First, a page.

I originally used this instructable as a demonstration to explain osmosis to my classes.
Over the years many of my pupils told me they'd tried it for themselves at home (got their interests, half my job was done).  I've started using this method as a practical with some of my classes with great results and plenty of opportunities for pupils to visualise  cells and osmosis also  for extension work to challenge the more able (you know the one that has finished, while you're still explaining what to do to others).
Over all it does take 5 days but you can take about 2 days off by putting the eggs in vinegar yourself but it does loose some of its WOW.
I took these photos before I decided to make this instructable so sorry if photo doesn't quite fit the step.

Step 1: Equipment

2 x eggs
about 500ml of vinegar (I normally use the distilled white vinegar, but this bottle was only 14p)
2 x 250ml Beakers
bag of sugar
2 x 500ml beakers
Post it notes or Sticky labels

1 x balance (the more accurate the better)
Nice job. I teach organic chemistry, but I'll forward this to my general chemistry colleagues.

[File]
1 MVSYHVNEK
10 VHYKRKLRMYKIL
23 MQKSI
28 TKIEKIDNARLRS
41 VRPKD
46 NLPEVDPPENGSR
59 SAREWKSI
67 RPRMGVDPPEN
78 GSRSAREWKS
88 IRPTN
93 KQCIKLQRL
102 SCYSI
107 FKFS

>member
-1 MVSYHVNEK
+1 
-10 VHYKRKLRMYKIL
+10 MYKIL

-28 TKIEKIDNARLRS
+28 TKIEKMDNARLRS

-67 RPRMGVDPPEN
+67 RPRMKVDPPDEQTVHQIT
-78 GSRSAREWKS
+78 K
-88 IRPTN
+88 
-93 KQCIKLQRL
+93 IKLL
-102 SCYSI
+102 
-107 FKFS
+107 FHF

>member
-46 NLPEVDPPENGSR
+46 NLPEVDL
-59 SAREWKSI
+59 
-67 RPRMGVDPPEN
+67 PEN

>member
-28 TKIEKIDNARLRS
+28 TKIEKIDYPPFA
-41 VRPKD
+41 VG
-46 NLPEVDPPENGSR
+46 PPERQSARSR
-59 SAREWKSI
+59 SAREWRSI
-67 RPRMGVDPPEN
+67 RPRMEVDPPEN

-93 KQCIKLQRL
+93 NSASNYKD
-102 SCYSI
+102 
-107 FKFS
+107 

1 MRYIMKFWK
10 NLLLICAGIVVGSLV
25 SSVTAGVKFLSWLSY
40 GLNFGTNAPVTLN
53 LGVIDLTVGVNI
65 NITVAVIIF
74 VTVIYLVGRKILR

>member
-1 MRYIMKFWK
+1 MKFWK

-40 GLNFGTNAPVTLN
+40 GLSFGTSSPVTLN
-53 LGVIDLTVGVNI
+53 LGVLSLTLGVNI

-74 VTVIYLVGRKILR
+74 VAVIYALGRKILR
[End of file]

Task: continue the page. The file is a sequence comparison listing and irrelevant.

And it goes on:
Are you entering this project in the teacher contest?
hello. yes, I am hoping to enter the contest . Would appreciate the votes ;)
Thanks. Home school teachers appreciate this kind of project.
Wonderful Instructable, bravo. When I did this, watching the eggs grow and shrink was very exiting. Try putting the eggs in Karo syrup or corn syrup. The effects are very dramatic ;-). Hooray for science!
Yay, science! I'm a working physicist, and p-chem like this has always been my downfall. Somehow, the fact that osmotic pressure can work even in the absence of a physical pressure difference still seems like magic :-)

About This Instructable




Bio: I'm a science teacher who enjoys making things that I can use in class to help my pupils understand and enjoy science.
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